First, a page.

Sunday, January 29, 2006

Duhama Karasi?

If you’re wondering what Duhama Karasi is,  it’s Mu'ammar Qaddafi’s claim that our word “Democracy” comes from Arabic.  Most people believe that the English word comes from the Greek “Demos” or people.  Qaddafi’s  near perfect cognate,  has the literal meaning of “common people in the seats”, which in a rhetorical sense is very close to the American folk notion of democracy as government by the people, for the people, of the people.  I spent a while on the internet looking for the actual Arabic phrase for democracy and surprisingly never found it.  I’m not sure what that signifies, but it’s a reminder to me that the concept doesn’t translate that readily.  Qaddafi’s phrase, a kind of Libyan Hakkunah Matata, seems to be the only “Arabic” phrase for “Democracy” in google.  How’s that for search engine distortion?

I do, however, wonder if “democracy” comes close to describing the way our House or Senate now look.  If you look at any income profile of the U.S. Senate, even with an Obama, there just ain’t a lot of Duhama there.  Bill Frist’s family is inside the corporate medical business.  Diane Feinstein is married to a prominent venture capitalist.  Hillary Clinton used to be the first lady .  Jim Bunning was a Hall of Fame pitcher.  Chanceclucky is more or less a Duhama and I have to tell you these are not the people I run into at any kids’ birthday parties or dinners that I attend.  If you want a reason we don’t see things like universal health care though, that’s probably it.  And does anyone have to be reminded that while the U.S. military has lots of Duhama serving in Iraq, none of them are the children or siblings of any member of the U.S. Senate?  Perhaps, that’s why we make the distinction between “mature” democracies and “fledgling” ones.  The mature demoecracies have worked out the whole “people” part of the concept.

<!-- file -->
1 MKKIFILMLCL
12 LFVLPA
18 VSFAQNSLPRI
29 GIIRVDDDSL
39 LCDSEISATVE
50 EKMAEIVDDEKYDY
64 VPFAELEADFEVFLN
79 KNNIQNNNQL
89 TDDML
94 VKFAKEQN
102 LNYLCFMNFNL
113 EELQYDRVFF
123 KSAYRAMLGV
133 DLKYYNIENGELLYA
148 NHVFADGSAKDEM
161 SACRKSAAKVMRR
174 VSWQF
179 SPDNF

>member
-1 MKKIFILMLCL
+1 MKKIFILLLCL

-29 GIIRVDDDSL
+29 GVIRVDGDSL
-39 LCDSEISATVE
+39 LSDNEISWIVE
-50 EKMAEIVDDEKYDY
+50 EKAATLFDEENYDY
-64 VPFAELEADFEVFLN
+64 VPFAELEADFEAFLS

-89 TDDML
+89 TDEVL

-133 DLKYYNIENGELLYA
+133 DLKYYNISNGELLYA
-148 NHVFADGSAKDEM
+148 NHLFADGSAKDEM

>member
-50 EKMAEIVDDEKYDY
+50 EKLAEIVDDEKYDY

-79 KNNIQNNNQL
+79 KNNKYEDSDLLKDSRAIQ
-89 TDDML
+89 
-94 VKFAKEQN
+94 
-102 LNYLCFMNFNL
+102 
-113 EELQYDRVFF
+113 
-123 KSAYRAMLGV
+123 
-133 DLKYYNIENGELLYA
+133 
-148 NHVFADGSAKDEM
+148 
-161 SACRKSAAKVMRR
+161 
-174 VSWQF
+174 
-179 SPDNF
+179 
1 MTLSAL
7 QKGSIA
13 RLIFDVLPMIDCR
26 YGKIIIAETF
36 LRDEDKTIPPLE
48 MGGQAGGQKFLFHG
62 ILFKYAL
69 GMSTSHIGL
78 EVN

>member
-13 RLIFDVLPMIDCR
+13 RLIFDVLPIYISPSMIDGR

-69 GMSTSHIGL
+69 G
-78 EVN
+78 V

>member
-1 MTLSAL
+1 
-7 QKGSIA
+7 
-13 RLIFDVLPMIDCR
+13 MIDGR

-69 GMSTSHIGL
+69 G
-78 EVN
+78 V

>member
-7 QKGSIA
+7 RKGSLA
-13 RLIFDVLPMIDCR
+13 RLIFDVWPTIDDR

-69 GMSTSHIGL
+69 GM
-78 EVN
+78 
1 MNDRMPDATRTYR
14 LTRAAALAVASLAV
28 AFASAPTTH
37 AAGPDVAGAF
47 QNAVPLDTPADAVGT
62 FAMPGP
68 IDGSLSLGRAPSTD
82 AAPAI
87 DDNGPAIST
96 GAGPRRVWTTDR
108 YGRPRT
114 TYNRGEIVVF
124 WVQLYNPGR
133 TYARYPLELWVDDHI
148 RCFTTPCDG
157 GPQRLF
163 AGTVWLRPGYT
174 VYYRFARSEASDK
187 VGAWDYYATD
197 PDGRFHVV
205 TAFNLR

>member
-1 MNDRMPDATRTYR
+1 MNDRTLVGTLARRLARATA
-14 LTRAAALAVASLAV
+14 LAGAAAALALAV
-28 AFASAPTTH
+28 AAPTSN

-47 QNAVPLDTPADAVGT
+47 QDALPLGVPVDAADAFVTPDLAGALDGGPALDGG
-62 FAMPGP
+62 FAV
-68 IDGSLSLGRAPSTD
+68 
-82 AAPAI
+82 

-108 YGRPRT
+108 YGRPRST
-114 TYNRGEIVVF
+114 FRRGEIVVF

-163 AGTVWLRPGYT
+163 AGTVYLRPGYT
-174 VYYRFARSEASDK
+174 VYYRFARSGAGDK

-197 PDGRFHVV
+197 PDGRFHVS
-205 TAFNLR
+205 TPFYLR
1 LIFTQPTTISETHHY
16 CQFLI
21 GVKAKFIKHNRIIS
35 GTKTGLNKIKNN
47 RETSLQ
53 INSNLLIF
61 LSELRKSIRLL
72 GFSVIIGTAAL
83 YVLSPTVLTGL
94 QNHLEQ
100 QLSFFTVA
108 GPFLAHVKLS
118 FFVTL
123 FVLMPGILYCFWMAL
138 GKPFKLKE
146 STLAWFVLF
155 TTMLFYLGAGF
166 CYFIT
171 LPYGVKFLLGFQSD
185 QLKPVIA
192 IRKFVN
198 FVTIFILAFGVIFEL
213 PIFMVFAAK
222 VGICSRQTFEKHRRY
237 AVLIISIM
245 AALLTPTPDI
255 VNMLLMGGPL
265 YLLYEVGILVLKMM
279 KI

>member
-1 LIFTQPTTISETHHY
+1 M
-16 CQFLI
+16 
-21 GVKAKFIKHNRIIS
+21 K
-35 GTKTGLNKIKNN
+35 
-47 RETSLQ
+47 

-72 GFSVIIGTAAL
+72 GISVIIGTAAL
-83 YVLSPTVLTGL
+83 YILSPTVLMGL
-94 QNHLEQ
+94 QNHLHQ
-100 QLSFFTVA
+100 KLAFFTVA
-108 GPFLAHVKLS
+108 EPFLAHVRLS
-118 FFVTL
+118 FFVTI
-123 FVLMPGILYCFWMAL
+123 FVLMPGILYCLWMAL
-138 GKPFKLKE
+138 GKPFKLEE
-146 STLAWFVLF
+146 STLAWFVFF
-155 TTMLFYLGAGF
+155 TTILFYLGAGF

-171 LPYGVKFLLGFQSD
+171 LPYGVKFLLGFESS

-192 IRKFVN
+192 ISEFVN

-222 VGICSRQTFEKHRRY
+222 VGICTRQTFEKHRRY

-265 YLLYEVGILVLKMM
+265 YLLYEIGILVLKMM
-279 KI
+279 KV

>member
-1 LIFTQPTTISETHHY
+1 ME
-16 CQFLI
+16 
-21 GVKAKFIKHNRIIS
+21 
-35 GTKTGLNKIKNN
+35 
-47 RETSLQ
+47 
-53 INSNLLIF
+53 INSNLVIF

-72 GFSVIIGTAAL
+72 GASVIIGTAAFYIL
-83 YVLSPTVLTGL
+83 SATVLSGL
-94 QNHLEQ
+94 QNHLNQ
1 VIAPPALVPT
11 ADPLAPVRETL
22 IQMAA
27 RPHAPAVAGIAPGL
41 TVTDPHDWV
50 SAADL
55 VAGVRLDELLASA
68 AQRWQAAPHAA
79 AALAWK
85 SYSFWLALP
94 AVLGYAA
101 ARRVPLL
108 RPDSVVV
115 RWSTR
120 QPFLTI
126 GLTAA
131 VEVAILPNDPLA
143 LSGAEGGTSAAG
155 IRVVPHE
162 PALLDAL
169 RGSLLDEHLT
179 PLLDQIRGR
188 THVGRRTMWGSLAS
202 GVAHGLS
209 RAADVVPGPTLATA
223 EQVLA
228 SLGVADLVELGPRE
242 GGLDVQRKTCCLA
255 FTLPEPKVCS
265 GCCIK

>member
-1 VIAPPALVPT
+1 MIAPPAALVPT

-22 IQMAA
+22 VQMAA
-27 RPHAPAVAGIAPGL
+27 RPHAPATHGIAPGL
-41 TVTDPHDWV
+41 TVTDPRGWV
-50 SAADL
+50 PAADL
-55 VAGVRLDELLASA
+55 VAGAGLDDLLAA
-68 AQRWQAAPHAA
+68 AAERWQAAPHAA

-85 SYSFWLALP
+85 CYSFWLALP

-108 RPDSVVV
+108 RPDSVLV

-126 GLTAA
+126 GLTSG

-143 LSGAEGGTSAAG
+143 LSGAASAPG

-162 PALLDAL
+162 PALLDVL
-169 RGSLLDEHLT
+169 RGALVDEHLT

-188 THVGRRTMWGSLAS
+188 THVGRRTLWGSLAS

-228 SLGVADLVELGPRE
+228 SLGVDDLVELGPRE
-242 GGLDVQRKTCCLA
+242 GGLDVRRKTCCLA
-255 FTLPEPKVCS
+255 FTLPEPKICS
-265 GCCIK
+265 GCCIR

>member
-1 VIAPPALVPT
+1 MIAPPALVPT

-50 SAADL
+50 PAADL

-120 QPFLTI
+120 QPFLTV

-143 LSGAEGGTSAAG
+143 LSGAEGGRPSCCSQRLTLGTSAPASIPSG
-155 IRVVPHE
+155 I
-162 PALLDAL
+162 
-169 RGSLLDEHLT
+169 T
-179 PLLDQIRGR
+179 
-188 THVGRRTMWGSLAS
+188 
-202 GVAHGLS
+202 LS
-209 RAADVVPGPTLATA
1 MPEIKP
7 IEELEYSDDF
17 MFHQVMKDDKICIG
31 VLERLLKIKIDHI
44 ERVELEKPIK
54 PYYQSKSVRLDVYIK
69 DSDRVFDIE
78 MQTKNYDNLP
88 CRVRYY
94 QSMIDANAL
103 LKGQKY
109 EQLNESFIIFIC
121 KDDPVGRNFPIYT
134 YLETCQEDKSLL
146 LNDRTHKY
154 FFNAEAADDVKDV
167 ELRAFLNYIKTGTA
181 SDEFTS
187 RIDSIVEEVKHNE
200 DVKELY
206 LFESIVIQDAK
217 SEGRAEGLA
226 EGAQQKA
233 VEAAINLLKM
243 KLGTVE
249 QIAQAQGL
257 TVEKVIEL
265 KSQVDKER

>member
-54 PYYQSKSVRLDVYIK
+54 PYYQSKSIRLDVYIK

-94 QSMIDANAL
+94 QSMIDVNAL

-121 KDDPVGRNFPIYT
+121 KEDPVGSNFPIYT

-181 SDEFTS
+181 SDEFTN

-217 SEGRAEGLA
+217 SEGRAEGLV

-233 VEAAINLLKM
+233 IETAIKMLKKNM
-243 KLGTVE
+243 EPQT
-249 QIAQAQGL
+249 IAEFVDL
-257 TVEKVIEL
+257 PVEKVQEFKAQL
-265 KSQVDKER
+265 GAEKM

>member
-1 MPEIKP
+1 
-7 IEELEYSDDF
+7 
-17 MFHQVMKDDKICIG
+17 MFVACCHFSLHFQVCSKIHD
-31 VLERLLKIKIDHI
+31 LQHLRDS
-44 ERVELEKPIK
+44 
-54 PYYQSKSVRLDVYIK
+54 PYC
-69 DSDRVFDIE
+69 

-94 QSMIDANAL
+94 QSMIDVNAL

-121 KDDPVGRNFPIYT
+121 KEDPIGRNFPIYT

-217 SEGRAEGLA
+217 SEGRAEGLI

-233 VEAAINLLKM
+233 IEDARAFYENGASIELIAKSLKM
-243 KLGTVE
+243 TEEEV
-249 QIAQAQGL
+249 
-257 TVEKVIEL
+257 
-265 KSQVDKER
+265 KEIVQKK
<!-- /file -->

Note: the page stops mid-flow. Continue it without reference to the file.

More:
This was another eventful week in the Middle East.  First Hamas, a militant Islamic group, won the elections in the Palestinian authority, which still  sounds more like the name for a bus terminal in New York than a country.  Second, Bob Woodruff , an ABC anchor, and Doug Vogt, a camerman, were both seriously wounded in an IED  attack in Iraq.  Secretary of State Rice and President Bush publicly walk the tightrope of explaining how they’ve endorsed  the spread of “Democracy” in the Middle East, yet can’t support a democratically elected Hamas.    It’s a familiar paternalistic dilemma,  “I want you to learn to choose any car, boyfriend, or major you want as long as it’s one that I don’t disapprove.  What do you do with the kids who come home with the modded Honda from Fast and Furious, a guy named Spike, or who decide to major in social work or Italian. Or whatever the current equivalent of I’m going to college then coming home again happens to be.  Anyway, the kid chooses, then you lecture her about how she’s proving that she not ready to make her own choices because of the choice she made.